4. Prepare Spice Paste 2: In a small bowl take the powdered spices salt add vinegar, add a little water to make a thick paste. Taste for salt and sourness adjust.
5. In a pan take coconut oil, when hot add the curry leaves fry, add finely chopped onions and fry till onions are lightly brown, add the finely chopped ginger, garlic and green chillies fry till garlic slightly softens, add the prepared spice paste 2, and fry lightly ( do not allow to burn). Quickly add the finely chopped tomatoes and fry the mixture till tomatoes soften and oil starts seperating. Mash lighlty with the back of a spoon. Taste for seasoning. Adjust.
6. Preheat oven to 350 degrees. Lightly oil a shallow baking dish that will hold sardines/fish in a single layer. Place the 1/3rd of the prepared onion-tomato mixture at the base of a oven dish. Place fish side by side in prepared baking dish, laying fish on their sides over the spice bed. 
Stuff insides of fish with bit of mixture, place the remaining tomato mixture over the fish. 
7. Place the dish in the center of a preheated oven at 180C/ 350F and bake for 20-25 mins or until done and top appears a deep red coloured.

If you enjoyed this dish you might enjoy these baked fish dishes too:

I would love to know how you got on with this dish or any of my recipes. Do drop me a line on my Facebook page or at Look forward to hearing from you.

Yours in Taste,

Carol Pereira

Thursday, 4 April 2013

POST EASTER SPECIAL: Pot Roasted Leg of Lamb in a Spicy Mangalore Style Curry.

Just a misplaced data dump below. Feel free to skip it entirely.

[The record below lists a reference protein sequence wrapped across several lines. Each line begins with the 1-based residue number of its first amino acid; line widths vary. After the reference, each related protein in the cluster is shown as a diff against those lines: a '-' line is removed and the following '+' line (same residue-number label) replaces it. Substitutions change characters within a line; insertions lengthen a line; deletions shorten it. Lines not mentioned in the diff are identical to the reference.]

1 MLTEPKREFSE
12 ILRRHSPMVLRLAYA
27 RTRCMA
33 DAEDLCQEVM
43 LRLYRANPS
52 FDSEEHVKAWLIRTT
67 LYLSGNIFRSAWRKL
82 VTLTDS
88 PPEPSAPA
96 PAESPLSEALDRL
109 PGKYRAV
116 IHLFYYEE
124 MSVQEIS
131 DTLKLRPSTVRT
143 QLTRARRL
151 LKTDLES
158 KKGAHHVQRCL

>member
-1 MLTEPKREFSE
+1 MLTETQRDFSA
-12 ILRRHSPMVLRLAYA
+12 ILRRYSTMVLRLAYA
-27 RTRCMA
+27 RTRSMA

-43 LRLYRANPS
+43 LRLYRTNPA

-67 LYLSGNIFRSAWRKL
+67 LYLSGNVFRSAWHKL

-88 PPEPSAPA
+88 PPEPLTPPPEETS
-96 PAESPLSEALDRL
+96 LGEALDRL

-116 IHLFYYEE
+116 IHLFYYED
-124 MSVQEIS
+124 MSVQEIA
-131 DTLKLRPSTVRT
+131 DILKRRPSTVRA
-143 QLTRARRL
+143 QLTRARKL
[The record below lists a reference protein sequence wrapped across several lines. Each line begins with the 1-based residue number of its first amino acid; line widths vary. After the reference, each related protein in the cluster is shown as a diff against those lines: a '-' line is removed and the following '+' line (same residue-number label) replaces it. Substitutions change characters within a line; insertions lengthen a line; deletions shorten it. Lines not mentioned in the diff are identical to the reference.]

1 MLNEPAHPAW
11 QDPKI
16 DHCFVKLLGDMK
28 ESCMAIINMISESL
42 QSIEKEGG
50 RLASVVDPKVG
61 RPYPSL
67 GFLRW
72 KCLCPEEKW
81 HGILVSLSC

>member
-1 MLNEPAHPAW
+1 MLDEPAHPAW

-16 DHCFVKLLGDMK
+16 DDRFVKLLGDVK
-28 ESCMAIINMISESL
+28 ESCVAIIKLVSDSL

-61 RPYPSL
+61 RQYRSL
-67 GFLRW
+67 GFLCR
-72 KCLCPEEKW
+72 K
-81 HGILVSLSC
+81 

Easter has just been around the corner and during the long Easter break I took the opportunity to try out this very simple yet interesting recipe. One of the things that really excites me about this recipe is its simplicity. The use of simple easily available ingredients to marinade the leg of lamb. After marinating the lamb, it is lightly coated with flour and gently browned to seal in all of the wonderful marinade and juiciness within the meat. And then slowly cooked in either a pressure pot/ slow cooker/ in an oven until the fibers of the meat start to loosen and the fat starts to render, returning the meat to a moist and falling apart tender state. The gravy that the meat is cooked in is tomato based and what brings it to life is the wonderful medley of spices in the Mangalore Bunt Chilli Powder/ Spice Blend* (see notes below or substitute with any "Meat Masala powder" available in Asian stores, though must admit taste of preparation will differ)